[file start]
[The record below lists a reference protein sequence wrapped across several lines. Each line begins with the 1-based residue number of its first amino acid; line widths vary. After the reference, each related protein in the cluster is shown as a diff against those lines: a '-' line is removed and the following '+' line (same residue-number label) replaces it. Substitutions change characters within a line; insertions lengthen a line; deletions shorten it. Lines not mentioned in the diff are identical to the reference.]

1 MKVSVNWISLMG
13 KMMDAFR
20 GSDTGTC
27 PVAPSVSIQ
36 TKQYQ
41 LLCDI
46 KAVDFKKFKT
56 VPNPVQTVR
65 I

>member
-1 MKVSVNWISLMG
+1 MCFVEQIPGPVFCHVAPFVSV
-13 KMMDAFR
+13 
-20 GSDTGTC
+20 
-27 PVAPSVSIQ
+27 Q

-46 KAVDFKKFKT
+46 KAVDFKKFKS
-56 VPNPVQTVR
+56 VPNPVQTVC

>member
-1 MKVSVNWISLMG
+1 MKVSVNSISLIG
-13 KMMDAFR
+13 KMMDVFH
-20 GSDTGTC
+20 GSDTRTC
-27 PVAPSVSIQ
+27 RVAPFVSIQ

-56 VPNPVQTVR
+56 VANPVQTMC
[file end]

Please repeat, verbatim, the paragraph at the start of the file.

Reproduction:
[The record below lists a reference protein sequence wrapped across several lines. Each line begins with the 1-based residue number of its first amino acid; line widths vary. After the reference, each related protein in the cluster is shown as a diff against those lines: a '-' line is removed and the following '+' line (same residue-number label) replaces it. Substitutions change characters within a line; insertions lengthen a line; deletions shorten it. Lines not mentioned in the diff are identical to the reference.]